Economic indicators suggest that China may be turning a corner. In order to sustain its growth trajectory, China may also need to shift toward consumer-led growth rather than relying on exports.
There has been debate lately over whether or not the Chinese economy has turned the corner and is on the verge of faster growth. There have been some positive signs lately, suggesting that the worst is over. For example, the government reported in early November that exports in October were up 11 percent from the previous year, which is a much better performance than many analysts expected. In addition, there was a 9.6 percent increase in industrial production reported for October. These facts led some analysts to expect better economic growth in the fourth quarter than in the third. In addition, the government reported that inflation hit a 33 month low of 1.7 percent, offering the prospect of more easing by the central bank as it needn’t worry as much about inflation. Also, the government reported that retail sales grew slightly faster in October than in September, suggesting that the consumer side of the economy is on the mend.
Another important set of indicators pointing to improvement were the recent purchasing managers’ indices. Specifically, China has two purchasing manager’s indices (PMIs) for both manufacturing and services. One is published by the government and the other by HSBC/Markit. The government indices are more heavily weighted toward state-owned companies. For manufacturing, both indices improved in October. The private sector index increased from 47.9 in September to 49.5 in October. The government index increased from 49.8 in September to 50.2 in October. A reading below 50.0 indicates a decline in activity. Consequently, the private sector index suggests continued decline but at a much slower pace, and the government index suggests renewed but modest growth.
As for the PMI for services, the one issued by the government suggested an acceleration in services output. The index increased from 53.7 in September to 55.5 in October. The other index, released by HSBC/Markit, showed a deceleration from 54.3 in September to 53.5 in October. The government index is weighted more heavily toward state-run companies, which have lately been the recipient of stimulus funding from the government. Both indices suggest that services output is rising at a reasonably good pace.
Still, the economy continues to exhibit problems stemming from external phenomena. Consider the Canton Fair, which takes place twice a year in Guangzhou. It is a major venue for the promotion and sale of Chinese apparel and electronics products. Activity at the Fair is a good indicator of global demand for Chinese goods. In early November, it was reported that sales at the Fair were down about 10 percent from the event held earlier in 2012. Moreover, sales to Europeans were down 10 percent, and sales to Japanese were down 30 percent—the latter probably reflecting the political tension between China and Japan.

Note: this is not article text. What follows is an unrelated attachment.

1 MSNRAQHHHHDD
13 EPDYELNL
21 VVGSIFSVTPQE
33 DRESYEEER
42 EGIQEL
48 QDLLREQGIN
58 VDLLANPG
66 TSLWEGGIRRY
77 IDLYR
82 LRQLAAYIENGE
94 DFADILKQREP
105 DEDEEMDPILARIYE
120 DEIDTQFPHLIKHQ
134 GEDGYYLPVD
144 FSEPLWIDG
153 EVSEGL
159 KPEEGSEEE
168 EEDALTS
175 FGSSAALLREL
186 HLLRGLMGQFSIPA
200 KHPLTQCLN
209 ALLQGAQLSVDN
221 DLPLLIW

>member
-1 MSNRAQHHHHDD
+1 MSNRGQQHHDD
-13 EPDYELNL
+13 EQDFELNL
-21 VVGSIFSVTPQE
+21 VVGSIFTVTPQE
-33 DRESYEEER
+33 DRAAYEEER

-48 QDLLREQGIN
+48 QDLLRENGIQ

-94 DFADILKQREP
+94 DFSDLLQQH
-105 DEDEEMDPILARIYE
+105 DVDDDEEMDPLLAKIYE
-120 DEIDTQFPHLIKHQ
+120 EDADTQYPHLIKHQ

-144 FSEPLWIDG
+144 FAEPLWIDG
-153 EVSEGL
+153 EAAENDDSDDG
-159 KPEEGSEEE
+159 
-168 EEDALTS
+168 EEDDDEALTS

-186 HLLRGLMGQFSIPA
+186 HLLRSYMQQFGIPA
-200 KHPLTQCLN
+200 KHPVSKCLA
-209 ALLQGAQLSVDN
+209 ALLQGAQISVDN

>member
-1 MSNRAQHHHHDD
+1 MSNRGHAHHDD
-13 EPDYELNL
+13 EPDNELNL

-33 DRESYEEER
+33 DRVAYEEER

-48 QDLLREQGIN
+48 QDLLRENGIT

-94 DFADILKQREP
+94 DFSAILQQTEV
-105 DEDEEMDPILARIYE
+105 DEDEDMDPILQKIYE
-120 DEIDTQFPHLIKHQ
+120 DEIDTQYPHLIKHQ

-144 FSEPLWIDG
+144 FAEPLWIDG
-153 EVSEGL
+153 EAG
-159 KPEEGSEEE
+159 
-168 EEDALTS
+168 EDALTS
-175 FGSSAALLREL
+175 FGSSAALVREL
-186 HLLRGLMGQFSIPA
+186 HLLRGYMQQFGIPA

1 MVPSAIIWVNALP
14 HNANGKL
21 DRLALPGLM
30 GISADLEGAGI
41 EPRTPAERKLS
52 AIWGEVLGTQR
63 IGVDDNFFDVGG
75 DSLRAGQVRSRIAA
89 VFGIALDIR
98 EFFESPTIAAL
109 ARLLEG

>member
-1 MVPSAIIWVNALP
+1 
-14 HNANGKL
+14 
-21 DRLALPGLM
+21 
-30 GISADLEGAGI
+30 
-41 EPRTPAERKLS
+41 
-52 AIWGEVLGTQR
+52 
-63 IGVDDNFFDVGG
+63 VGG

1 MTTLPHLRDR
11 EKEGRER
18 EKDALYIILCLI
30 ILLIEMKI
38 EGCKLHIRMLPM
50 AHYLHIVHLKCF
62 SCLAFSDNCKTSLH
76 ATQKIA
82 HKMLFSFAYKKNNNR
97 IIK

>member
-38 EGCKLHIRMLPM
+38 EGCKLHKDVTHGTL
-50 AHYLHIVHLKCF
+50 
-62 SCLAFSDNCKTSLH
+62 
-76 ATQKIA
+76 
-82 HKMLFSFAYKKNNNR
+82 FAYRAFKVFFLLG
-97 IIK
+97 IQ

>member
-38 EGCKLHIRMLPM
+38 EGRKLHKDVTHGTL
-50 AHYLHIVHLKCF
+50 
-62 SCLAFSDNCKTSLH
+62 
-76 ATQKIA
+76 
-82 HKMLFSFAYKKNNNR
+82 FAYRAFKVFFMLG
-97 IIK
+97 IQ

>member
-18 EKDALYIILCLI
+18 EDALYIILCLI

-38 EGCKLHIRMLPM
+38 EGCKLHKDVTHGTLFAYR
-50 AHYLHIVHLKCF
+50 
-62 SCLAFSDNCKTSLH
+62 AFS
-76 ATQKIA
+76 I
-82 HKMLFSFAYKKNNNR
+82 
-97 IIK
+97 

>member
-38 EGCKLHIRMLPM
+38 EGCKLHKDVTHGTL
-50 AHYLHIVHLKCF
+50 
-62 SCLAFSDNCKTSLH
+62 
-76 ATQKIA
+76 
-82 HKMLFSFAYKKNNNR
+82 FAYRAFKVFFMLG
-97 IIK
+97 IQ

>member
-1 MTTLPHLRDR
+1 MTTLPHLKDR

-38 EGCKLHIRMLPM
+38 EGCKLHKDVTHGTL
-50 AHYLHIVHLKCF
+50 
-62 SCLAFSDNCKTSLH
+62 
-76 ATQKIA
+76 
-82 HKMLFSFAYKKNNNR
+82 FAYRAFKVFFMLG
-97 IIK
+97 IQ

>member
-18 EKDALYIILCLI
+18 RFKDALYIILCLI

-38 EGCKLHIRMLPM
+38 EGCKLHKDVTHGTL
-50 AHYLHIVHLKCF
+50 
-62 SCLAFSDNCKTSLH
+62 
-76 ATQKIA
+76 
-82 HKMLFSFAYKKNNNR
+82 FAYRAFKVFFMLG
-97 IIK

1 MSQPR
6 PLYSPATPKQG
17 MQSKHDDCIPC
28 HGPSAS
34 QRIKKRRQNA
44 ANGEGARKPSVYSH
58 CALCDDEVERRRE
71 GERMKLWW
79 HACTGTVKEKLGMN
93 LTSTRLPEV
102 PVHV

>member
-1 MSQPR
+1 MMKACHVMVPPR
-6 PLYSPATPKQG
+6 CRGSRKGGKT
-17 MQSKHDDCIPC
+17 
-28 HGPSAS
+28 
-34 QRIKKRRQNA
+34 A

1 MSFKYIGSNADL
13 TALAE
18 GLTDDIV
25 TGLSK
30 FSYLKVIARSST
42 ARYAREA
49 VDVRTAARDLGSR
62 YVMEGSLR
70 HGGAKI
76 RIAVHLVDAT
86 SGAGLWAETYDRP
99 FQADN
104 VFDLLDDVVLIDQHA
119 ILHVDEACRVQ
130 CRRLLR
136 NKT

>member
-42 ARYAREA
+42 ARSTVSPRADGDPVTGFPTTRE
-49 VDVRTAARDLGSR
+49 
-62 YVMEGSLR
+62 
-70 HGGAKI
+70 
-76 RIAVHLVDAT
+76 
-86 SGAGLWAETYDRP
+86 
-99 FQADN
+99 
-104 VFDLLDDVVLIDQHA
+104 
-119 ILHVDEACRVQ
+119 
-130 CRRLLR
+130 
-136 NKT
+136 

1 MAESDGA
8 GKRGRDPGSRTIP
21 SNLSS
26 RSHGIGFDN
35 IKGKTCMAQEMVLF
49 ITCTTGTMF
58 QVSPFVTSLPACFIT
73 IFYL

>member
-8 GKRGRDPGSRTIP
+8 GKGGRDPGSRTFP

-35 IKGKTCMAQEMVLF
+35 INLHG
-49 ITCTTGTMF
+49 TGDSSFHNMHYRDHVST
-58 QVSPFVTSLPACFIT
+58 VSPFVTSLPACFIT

Politics and reform
In early November, China’s Communist Party held its Party Congress in Beijing. A variety of speeches provided possible clues as to the future direction of policy. Outgoing Chinese President Hu Jintao said that state-owned enterprises (SOEs) should be strengthened, especially in strategic sectors. Yet he also said that the SOEs should be more market-oriented. Does he mean that they ought to be subject to more competition? This was not clear. He did say that China should retain “the basic economic system in which public ownership is the mainstay.”
Another issue is the need for China to shift away from export-led growth toward consumer-led growth.
Hu also said that China should plan to double per capita GDP from 2010 to 2020. This is a realistic goal, if growth does not slow down any further. This might require new reforms aimed at maintaining long-term growth in the face of challenging demographics. Indeed Hu hinted at reforms by calling for the private sector to have “equal access to factors of production.” He also called for improving the ability to innovate and for a boost to domestic demand. The equal access for the private sector is significant. Today, state-run businesses have favorable terms of credit. The result is that private sector businesses, especially smaller ones, must often pay relatively high rates of interest. Reformers in China want to free up market interest rates that are now set by the central bank and allow all borrowers to compete freely for credit. Such reform of credit markets could have the effect of reducing the profit margins of state-run businesses.
Another issue is the need for China to shift away from export-led growth toward consumer-led growth. Rising wages are helping to make this happen. For example, in the past three years, the wages of China’s migrant workers increased 56 percent, but exporters have not passed on this cost increase to their customers. The prices of US imports from China rose only 4 percent in the last three years. Absent huge productivity gains, this pattern cannot be sustained as it would herald disappearing profit margins. Rather, export growth is likely to decline, and with big wage increases, consumer spending in China should grow faster. Market-opening reforms could transform China’s economic structure to accelerate in an orderly manner.